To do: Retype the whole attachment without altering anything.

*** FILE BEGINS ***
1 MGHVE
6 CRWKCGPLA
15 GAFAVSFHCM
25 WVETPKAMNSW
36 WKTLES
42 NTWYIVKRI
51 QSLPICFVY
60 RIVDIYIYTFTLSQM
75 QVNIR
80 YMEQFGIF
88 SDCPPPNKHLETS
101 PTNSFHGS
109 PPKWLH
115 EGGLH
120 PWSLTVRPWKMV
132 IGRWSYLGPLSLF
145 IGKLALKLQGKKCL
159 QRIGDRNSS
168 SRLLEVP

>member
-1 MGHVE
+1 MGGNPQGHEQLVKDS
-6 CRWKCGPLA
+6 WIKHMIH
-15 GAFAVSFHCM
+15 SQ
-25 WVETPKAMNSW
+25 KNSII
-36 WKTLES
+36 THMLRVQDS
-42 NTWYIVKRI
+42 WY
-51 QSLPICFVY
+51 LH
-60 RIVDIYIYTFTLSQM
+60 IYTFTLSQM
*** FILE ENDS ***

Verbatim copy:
1 MGHVE
6 CRWKCGPLA
15 GAFAVSFHCM
25 WVETPKAMNSW
36 WKTLES
42 NTWYIVKRI
51 QSLPICFVY
60 RIVDIYIYTFTLSQM
75 QVNIR
80 YMEQFGIF
88 SDCPPPNKHLETS
101 PTNSFHGS
109 PPKWLH
115 EGGLH
120 PWSLTVRPWKMV
132 IGRWSYLGPLSLF
145 IGKLALKLQGKKCL
159 QRIGDRNSS
168 SRLLEVP

>member
-1 MGHVE
+1 MGGNPQGHEQLVKDS
-6 CRWKCGPLA
+6 WIKHMIH
-15 GAFAVSFHCM
+15 SQ
-25 WVETPKAMNSW
+25 KNSII
-36 WKTLES
+36 THMLRVQDS
-42 NTWYIVKRI
+42 WY
-51 QSLPICFVY
+51 LH
-60 RIVDIYIYTFTLSQM
+60 IYTFTLSQM